What we talk about when we talk about photography. This phrase had been going around in my head as I thought about this blog in the last few days. It can’t be an accident that the phrase echoes the title of Raymond Carver’s 1981 short story, “What We Talk About When We Talk About Love”, about two couples discussing love as they sit around a kitchen-table drinking gin while the afternoon light slants across the room. The phrase seems to imply that photography, like love, is one of those irrepressibly miscellaneous topics of conversation that can’t help opening up, in a rather unruly way, into other topics even as one tries to discipline one’s thoughts into some sort of purity and rigour.It is as if one can only talk about photography by talking about other things, as if any proper conversation about photography is necessarily an improper one. And what if one moves from talking to doing, from discourse to practice? Can there be a way of doing (and not just thinking about) photography that is less about photography per se than about aspiring to the conditions of other modes of representation, imagination and experience well beyond its conventional limits? Historically and in its essential nature, isn’t photography – the word yoked to writing at its root – suited to this alluring, though often discomfiting, openness more than any other medium? And what is this openness but an engagement with the fluidity and accidents of life itself, the outer as well as the inner life?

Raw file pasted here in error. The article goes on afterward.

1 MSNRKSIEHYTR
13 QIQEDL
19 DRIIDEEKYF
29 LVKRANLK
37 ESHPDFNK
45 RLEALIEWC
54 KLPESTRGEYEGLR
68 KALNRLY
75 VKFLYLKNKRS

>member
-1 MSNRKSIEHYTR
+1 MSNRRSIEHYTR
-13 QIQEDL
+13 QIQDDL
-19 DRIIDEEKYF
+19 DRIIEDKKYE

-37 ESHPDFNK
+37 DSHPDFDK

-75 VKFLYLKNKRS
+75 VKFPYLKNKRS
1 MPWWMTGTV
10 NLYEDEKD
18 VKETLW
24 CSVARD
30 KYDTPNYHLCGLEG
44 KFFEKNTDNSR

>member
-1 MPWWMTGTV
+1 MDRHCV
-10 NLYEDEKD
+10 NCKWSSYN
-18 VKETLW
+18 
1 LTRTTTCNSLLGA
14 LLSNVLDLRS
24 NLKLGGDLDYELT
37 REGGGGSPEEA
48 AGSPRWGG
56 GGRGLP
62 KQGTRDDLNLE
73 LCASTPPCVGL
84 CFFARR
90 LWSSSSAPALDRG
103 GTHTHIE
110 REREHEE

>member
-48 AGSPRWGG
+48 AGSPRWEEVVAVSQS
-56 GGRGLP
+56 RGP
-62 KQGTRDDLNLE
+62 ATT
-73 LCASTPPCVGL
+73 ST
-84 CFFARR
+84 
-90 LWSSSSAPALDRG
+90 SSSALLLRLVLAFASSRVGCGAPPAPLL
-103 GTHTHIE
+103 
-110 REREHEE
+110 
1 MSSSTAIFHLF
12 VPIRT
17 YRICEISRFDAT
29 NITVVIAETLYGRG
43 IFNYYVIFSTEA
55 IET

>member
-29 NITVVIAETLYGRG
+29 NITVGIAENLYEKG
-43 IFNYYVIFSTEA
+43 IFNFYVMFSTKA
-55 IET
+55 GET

Yet, paradoxically, in spite of this openness, photography often leaves one with the sense of a dead end, an impasse. This happens at two levels. First, a photograph is always a photograph of something ‘out there’. Hence, its relationship with the world is, at its core, a closed circuit (although it is precisely this deadlock with the real and the material that could give the photograph its mysterious or heroic quality). Second, photography is now perhaps the one truly democratic medium: mastering its rudiments is like learning to speak, write or use a phone. As the Pet Shop Boys sing in “Rent”, “It’s easy, it’s so easy.”
So, when a young photographer, all fired up after buying his first expensive camera, asks to borrow my copy of The Europeans or The Americans, I give him, together with these invaluable photobooks, John Szarkowski’s 1962 lecture to teachers of photography. According to Szarkowski, the best teachers of photography are those who were committed to an openness that leads their students out of, and ultimately beyond, photography. They give their students what are ostensibly escape routes to other things. And these routes, seeming to lead away from photography, eventually become the paths for returning to it. For Szarkowski, photography becomes one of the arts, like literature, painting and music, only when it stops obsessing over its own history and theory – when its mirrors become windows, as much to the world as into the soul. To break out of its documentary cage, photography must risk a kind of intellectual and existential promiscuity, an all-absorbing hunger that is at once outwardly directed and inwardly trained. It must learn to look, as William Blake had put it (well before photography was invented), not only “with”, but also “through”, the eyes.